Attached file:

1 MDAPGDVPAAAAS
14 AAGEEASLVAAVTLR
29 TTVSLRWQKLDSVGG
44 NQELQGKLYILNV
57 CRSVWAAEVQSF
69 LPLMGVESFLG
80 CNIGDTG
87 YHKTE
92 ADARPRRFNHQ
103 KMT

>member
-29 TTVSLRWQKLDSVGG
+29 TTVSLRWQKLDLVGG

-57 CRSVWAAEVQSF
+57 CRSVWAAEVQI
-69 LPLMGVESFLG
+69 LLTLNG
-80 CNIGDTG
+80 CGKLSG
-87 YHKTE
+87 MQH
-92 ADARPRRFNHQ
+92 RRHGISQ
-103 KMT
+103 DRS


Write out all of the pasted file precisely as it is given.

1 MDAPGDVPAAAAS
14 AAGEEASLVAAVTLR
29 TTVSLRWQKLDSVGG
44 NQELQGKLYILNV
57 CRSVWAAEVQSF
69 LPLMGVESFLG
80 CNIGDTG
87 YHKTE
92 ADARPRRFNHQ
103 KMT

>member
-29 TTVSLRWQKLDSVGG
+29 TTVSLRWQKLDLVGG

-57 CRSVWAAEVQSF
+57 CRSVWAAEVQI
-69 LPLMGVESFLG
+69 LLTLNG
-80 CNIGDTG
+80 CGKLSG
-87 YHKTE
+87 MQH
-92 ADARPRRFNHQ
+92 RRHGISQ
-103 KMT
+103 DRS